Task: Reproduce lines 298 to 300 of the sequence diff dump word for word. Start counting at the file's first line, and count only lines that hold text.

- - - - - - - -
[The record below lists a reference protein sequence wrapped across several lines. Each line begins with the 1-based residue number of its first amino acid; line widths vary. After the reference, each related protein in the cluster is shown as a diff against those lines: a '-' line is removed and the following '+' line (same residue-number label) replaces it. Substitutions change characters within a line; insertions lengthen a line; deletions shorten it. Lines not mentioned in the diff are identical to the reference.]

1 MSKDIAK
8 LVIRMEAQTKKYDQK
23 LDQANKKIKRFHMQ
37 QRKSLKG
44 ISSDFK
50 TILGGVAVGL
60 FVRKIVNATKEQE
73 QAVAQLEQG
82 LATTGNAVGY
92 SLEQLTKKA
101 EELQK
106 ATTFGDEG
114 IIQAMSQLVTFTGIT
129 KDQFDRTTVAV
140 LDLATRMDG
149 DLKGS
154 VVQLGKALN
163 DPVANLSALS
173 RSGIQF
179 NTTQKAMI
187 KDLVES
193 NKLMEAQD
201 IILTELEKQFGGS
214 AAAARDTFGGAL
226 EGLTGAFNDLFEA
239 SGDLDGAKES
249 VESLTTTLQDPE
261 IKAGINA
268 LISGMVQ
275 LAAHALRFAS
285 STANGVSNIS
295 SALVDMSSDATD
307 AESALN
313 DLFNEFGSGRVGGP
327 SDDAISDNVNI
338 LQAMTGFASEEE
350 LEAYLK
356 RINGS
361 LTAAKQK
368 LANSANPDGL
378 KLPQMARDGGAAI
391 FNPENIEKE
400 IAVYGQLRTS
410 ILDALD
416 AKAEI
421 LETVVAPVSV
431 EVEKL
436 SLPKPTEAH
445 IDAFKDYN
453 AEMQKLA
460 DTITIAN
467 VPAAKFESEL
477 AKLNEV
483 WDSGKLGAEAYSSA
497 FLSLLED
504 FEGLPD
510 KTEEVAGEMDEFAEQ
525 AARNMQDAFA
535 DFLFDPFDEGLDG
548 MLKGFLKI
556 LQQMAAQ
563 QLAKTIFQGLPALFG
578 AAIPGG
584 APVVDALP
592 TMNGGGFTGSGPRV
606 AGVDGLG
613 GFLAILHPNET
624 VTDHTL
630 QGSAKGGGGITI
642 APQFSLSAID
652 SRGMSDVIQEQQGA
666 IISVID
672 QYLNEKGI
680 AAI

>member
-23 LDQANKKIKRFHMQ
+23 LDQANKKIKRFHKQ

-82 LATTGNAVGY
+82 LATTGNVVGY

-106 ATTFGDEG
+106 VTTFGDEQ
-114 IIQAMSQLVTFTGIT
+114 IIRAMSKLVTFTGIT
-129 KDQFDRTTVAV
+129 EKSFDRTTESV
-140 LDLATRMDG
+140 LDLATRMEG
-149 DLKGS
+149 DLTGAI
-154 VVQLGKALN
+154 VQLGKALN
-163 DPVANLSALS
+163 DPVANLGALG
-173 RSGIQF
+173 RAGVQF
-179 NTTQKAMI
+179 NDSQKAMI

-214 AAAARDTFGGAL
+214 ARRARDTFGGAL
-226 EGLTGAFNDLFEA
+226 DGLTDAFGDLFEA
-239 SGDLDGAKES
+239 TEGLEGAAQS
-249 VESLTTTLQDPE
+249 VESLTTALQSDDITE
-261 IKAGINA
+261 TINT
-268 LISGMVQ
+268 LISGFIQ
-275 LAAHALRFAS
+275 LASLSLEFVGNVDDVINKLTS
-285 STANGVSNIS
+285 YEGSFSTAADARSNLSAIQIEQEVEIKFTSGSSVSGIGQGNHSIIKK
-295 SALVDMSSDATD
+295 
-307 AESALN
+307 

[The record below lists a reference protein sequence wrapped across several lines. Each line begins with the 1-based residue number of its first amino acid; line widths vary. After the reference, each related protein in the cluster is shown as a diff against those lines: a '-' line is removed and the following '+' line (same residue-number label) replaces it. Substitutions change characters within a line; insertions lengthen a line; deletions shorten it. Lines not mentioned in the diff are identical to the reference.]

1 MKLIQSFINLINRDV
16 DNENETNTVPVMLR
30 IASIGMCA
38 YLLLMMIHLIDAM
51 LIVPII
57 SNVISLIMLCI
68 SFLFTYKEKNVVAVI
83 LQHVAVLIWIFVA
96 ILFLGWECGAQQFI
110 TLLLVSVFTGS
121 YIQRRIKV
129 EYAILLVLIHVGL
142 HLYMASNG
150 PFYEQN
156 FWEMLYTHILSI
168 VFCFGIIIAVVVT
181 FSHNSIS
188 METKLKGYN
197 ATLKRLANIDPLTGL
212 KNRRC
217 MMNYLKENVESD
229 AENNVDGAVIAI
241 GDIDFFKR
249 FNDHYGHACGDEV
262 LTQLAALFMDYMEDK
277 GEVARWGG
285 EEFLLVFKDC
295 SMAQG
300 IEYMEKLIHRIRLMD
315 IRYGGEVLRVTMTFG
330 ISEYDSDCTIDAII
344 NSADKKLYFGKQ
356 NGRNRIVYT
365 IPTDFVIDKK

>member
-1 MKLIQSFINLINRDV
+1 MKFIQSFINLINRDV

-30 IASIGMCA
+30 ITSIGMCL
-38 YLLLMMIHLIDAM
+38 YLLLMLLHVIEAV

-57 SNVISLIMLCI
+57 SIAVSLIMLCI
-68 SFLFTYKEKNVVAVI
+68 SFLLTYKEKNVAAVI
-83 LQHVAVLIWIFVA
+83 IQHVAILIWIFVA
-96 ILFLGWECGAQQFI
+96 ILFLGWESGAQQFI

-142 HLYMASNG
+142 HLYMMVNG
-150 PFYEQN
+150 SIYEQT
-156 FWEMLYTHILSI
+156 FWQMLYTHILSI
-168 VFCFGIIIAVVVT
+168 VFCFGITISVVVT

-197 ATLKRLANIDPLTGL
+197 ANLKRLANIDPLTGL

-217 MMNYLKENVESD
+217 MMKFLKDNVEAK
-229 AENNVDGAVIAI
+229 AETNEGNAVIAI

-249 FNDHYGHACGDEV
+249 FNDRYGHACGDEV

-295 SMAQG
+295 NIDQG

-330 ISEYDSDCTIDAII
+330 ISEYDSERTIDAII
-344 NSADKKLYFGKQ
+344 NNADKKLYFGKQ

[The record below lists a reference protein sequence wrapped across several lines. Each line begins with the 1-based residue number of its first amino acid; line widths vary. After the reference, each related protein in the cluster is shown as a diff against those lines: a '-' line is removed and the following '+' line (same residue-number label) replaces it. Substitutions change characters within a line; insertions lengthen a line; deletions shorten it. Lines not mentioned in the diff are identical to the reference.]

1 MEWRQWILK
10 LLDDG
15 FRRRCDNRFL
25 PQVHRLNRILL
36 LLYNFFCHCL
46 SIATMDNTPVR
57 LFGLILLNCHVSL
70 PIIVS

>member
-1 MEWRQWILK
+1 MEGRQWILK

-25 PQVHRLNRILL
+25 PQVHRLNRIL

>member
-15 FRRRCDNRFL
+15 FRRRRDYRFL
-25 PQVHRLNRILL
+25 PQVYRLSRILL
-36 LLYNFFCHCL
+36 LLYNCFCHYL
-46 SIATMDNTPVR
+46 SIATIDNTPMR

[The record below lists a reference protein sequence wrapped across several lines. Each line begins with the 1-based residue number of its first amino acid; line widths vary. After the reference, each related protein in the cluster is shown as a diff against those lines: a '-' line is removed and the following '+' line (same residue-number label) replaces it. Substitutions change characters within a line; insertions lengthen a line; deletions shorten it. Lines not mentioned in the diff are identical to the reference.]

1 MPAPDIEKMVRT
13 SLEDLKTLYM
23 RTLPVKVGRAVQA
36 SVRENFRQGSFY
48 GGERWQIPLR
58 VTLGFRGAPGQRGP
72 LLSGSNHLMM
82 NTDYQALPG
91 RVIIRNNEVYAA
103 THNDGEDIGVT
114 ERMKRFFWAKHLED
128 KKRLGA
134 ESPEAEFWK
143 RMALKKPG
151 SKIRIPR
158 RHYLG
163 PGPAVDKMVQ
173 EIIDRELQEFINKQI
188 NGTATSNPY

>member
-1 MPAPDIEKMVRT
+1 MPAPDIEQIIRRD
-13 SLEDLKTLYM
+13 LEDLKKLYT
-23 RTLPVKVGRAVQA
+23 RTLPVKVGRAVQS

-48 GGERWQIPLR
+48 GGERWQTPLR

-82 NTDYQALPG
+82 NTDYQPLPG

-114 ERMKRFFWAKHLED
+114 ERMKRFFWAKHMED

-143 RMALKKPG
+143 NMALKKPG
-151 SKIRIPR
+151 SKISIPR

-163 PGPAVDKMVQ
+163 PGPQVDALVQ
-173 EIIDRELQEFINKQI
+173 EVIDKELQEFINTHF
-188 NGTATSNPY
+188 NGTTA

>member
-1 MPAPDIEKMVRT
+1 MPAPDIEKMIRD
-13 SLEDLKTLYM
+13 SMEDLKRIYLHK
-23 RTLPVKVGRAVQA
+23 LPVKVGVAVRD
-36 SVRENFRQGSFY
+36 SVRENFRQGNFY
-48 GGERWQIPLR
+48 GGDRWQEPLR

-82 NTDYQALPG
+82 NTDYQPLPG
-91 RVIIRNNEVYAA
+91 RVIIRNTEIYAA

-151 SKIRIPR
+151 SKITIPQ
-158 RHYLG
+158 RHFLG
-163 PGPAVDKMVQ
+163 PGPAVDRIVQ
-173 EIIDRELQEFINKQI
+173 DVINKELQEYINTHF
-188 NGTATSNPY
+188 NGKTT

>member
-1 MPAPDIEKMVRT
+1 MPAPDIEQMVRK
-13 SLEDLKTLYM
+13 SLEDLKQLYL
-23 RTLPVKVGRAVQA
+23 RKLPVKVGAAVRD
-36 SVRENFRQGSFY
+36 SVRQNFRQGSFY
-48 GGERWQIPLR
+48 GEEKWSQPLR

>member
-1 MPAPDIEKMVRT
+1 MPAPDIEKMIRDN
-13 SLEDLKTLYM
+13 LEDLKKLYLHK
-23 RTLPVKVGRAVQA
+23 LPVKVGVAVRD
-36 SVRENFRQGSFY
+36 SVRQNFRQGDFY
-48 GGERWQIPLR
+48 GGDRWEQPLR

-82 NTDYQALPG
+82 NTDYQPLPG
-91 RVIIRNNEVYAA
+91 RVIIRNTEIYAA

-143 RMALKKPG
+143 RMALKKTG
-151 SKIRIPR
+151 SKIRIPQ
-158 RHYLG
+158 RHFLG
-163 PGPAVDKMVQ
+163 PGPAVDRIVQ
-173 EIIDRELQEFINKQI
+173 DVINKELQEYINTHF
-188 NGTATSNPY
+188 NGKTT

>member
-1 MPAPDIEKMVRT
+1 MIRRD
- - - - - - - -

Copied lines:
-23 RTLPVKVGRAVQA
+23 LPVKVGVAVRD
-36 SVRENFRQGSFY